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I've been using this simple Li-Ion charger for quite a while.
It consists of 4x 18650 Panasonic NCR Li-Ion "unprotected" batteries (3.1Ah), connected in series (2+2). Charging was going well with cell voltage difference of approx. 0.05V.

After the battery has experienced short-circuit condition for ~1sec, cells got unbalanced.

schematic

simulate this circuit – Schematic created using CircuitLab

Questions:

  1. How can I balance the cells back? I've disassembled the battery, I've tried discharging strongest cells by monitoring the voltage and internal resistance to match the week cells, but immediately after load is disconnected these values start deviating due to chemical processes. I've come to conclusion doing this manually is quite a challenge.
  2. How can I improve my circuit to not to terminate the charging after i.e. B2/B3 "cell" gets saturated? What are the standard, most common techniques used?
  3. Appending the 2nd question - can such a "balancing" solution be also energy efficient? I could easily add i.e. a MOSFET in parallel to each cell and control it via uC. That way I could bypass certain amount of current for each cell. Week would be charged faster. However, placing MOSFET into the linear region would be very inefficient solution. Also, i could bypass the charged cell completely (like, i.e., battery protection circuits do). However, that way I would stress a weaker cell by sudden boost of the voltage (thus current), as I have no opportunity to control the voltage of SMPS.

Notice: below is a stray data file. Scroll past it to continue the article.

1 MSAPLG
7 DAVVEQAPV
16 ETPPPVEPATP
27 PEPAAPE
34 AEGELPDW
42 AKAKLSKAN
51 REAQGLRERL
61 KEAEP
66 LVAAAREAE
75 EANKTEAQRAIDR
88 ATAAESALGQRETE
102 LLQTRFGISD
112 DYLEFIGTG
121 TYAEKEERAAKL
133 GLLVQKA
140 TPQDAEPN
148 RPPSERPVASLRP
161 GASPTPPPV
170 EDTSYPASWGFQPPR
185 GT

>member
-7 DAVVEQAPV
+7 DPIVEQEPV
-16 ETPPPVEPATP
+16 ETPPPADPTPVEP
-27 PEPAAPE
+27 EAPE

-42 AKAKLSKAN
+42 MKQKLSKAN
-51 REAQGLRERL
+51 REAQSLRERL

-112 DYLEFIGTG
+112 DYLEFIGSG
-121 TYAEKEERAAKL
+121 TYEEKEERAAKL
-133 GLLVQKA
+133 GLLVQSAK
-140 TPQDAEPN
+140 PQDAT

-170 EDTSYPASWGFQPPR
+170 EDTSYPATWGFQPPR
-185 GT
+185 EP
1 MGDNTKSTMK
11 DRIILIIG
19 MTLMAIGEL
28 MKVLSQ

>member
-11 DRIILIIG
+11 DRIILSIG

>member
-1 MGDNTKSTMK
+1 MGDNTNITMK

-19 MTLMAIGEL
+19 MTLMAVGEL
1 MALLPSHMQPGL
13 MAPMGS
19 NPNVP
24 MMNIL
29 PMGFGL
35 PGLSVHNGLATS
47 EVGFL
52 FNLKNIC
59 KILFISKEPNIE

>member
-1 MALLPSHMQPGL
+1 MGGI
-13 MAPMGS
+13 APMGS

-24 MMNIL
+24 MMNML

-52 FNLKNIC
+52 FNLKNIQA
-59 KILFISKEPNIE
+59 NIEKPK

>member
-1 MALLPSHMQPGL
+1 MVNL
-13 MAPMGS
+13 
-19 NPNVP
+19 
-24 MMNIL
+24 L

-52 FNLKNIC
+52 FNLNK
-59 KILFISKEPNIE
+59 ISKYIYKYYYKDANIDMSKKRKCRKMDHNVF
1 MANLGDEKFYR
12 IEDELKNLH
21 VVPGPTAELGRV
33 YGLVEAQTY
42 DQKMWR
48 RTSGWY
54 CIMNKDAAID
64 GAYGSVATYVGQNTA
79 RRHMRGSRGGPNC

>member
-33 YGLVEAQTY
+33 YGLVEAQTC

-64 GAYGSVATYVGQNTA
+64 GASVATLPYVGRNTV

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All you ever wanted to know about active battery cell balancing is covered in this appnote: from freescale

You can use specifically designed ICs or you can use a discrete solution with parallel transistors

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  • \$\begingroup\$ A very good url indeed. The major discovery I did is these things are usualy called "battery fuel gauge". Under this phrase one can find an appnotes from basically each semiconductor vendor. \$\endgroup\$ – FlegmatoidZoid Jul 28 '13 at 15:58

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